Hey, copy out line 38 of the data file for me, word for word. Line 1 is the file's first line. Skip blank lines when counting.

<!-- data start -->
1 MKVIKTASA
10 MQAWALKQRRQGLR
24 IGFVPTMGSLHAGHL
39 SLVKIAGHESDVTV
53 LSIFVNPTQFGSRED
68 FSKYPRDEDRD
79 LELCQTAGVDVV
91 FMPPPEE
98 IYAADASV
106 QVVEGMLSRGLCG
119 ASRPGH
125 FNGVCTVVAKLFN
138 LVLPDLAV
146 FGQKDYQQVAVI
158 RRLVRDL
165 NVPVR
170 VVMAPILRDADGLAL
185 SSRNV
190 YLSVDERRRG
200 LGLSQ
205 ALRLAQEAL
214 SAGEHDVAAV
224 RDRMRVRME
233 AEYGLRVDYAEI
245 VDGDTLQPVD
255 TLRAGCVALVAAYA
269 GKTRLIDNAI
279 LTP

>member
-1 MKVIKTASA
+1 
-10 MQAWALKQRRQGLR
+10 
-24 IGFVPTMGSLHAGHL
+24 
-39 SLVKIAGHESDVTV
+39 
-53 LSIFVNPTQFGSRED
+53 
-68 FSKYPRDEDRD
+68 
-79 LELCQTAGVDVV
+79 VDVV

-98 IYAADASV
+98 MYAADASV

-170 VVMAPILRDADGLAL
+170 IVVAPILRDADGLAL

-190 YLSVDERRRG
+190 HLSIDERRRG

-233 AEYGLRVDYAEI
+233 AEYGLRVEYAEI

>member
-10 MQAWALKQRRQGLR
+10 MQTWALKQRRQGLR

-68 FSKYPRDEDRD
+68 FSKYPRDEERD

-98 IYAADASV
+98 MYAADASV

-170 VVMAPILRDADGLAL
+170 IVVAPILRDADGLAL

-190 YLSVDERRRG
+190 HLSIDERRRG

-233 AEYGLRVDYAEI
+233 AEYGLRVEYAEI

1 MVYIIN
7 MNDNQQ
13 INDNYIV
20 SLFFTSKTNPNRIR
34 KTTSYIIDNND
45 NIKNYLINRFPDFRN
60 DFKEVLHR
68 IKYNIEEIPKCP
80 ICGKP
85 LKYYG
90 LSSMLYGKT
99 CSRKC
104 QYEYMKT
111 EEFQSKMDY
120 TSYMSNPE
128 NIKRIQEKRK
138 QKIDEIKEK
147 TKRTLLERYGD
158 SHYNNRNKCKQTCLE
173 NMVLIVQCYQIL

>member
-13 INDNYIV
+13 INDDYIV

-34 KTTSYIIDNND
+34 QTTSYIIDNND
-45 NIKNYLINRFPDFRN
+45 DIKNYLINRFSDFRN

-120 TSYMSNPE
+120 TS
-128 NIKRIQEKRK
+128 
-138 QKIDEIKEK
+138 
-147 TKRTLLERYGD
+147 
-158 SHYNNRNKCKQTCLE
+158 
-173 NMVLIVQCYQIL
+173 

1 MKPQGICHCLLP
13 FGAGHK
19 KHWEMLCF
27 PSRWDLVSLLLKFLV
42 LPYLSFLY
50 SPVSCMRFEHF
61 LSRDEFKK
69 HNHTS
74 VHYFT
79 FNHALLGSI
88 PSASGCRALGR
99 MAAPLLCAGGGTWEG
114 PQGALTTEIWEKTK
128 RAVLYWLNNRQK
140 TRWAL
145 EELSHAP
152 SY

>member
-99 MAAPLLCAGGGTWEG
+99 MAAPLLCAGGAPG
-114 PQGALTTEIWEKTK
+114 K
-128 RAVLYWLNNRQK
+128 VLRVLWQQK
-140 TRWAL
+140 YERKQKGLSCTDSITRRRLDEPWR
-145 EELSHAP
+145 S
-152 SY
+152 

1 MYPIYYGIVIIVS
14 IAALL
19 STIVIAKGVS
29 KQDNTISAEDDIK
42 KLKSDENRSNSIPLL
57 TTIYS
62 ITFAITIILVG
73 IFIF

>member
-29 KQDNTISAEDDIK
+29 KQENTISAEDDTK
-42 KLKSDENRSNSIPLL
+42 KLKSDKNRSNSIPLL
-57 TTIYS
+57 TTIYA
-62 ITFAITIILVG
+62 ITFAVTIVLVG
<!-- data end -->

-53 LSIFVNPTQFGSRED